The Bullet Point: Both federal and Ohio courts have held that an arbitration clause does not authorize class arbitration without an affirmative statement of authority—silence is not enough. As the Sixth Circuit explained: “The [U.S. Supreme] Court has stated that ‘it cannot be presumed the parties consented to [classwide arbitration] by simply agreeing to submit their disputes to an arbitrator.’”) Likewise, arbitration clauses that use the words “I” or “me” are a good indication that class arbitration is not permitted.
Similarly, Ohio’s arbitration statute indicates that upon referral to arbitration, the litigation “shall” be stayed. The statute is silent on dismissal of a lawsuit pending arbitration, and, while there is a split in authority, many courts take the word “shall” literally and determine that it requires a stay, not dismissal, of a lawsuit. Moreover, there are public policy reasons for staying a case pending arbitration, including that certain disputes that arise during arbitration (e.x. discovery or subpoena issues) can be referred back to the court for a decision.
Schlabach v. Kondik, 7th Dist. Harrison No. 16 HA 0017, 2017-Ohio-8016.
This was an appeal of a trial court’s decision to grant summary judgment in an equitable action for deed reformation on the basis of the claim being barred by the statute of limitations.
In 1982, the Berrys entered into an oil and gas lease with Floyd Kimble regarding 957 acres of their property. The lease contained a 10-year term, which continues into perpetuity as long as there are royalty payments being made. Kimble ultimately cancelled most of the lease in 1985 save for three tracts of land. In 1999, those three tracts were transferred to appellants, who then subdivided the land and sold them to a number of individuals, including appellees. Those deeds including the following language: “all mineral rights shall pass to buyer. Seller reserves the rights to any existing leases.”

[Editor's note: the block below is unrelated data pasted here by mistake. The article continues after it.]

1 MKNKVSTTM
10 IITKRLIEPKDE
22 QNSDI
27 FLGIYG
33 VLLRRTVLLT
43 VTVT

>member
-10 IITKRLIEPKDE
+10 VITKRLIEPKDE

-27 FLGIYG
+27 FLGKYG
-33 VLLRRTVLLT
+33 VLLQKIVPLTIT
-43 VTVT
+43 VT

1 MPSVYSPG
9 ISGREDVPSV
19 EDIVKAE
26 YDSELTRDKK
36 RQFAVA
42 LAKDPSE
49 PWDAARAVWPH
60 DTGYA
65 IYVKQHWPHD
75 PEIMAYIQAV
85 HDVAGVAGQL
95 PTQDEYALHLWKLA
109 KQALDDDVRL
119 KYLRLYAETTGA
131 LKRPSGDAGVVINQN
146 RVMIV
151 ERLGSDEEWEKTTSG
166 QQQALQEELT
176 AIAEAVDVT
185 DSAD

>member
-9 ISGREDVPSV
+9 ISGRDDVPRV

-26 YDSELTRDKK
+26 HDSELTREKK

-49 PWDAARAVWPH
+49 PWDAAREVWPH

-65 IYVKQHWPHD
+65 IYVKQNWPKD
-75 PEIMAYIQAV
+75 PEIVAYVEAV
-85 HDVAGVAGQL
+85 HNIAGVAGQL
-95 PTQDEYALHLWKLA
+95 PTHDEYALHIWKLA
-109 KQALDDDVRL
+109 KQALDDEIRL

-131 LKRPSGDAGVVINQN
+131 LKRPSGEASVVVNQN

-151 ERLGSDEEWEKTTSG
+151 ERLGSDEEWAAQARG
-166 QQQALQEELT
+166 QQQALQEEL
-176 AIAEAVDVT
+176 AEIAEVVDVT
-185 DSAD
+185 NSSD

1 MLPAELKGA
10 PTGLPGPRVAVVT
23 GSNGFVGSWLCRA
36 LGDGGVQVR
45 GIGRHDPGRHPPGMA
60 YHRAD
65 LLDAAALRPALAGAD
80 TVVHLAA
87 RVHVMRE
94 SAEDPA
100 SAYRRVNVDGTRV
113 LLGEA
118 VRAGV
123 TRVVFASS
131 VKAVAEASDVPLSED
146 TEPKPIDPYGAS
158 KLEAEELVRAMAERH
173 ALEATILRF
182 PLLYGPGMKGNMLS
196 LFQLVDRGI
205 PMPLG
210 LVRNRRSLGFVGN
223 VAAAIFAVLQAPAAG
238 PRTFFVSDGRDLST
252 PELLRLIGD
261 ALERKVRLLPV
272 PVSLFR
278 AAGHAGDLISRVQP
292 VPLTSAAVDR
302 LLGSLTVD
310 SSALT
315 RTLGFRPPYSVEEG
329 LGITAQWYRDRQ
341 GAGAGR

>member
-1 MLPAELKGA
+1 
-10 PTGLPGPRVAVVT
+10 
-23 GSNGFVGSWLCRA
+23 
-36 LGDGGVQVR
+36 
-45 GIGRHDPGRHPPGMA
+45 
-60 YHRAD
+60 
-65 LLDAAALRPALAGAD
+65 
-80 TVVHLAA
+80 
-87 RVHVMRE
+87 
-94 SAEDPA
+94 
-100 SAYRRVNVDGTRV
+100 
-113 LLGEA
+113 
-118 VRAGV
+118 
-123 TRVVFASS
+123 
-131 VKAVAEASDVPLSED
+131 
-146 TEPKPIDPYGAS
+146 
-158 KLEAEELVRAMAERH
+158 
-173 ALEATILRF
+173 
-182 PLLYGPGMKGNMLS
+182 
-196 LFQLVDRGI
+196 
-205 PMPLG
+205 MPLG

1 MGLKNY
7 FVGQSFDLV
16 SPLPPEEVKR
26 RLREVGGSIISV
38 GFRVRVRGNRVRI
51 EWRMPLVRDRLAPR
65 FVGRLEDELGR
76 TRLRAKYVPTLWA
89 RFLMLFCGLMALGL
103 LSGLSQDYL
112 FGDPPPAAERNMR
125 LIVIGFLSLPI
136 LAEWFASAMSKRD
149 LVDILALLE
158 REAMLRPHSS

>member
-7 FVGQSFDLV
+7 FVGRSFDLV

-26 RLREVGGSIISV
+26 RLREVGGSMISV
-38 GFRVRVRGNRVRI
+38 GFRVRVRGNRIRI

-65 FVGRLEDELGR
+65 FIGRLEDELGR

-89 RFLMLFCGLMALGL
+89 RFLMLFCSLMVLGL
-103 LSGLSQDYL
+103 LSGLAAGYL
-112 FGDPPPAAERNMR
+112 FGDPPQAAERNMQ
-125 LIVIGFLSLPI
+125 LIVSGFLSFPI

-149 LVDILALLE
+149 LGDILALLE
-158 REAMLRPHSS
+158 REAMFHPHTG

In 2010 or 2011, appellant realized he might be able to collect royalties under the Berry lease and that some of his purchase agreements omitted the reservation-of-rights language. He asked various parties, including appellees, to reform the deeds and some agreed. Appellees did not, however, and so appellant brought the action for equitable reformation.
The trial court ultimately found that the claim was barred by the 10-year statute of limitations found at R.C. 2305.14 because the claim was to recover personal property only. Appellant then appealed. On appeal the Seventh Appellate District affirmed the trial court’s decision, finding that a review of the claims and arguments establish it was covered by the statute of limitations for personal property found at R.C. 2305.14.
The Bullet Point: In determining which statute of limitation applies, “courts must look to the actual nature or subject matter of the case, rather than to the form in which the action is pleaded. The grounds for bringing the action are the determinative factors[;] the form is immaterial.” R.C. 2305.14 applies to claims in equity, which includes claims for deed reformation.
Cleve Corp. v. Franklin Cty. Bd. of Revision, 10th Dist. Franklin No. 17AP-37, 2017-Ohio-8090.
This was an appeal of the Board of Tax Appeals (BTA) determining the value of property for tax year 2014. The subject property is a UPS distribution facility which consists of more than 300,000 square feet. It was built for UPS as a truck terminal and continues to be used for that purpose. The property is considered a “special purpose” property for tax purposes because of the number of dock doors and because it was built to fit the unique needs of UPS. The property was initially assessed at $13,500,000. Appellant filed a complaint challenging that amount, claiming the property should be valued at $6,500,000. The BTA agreed with the initial assessment, and appellant appealed.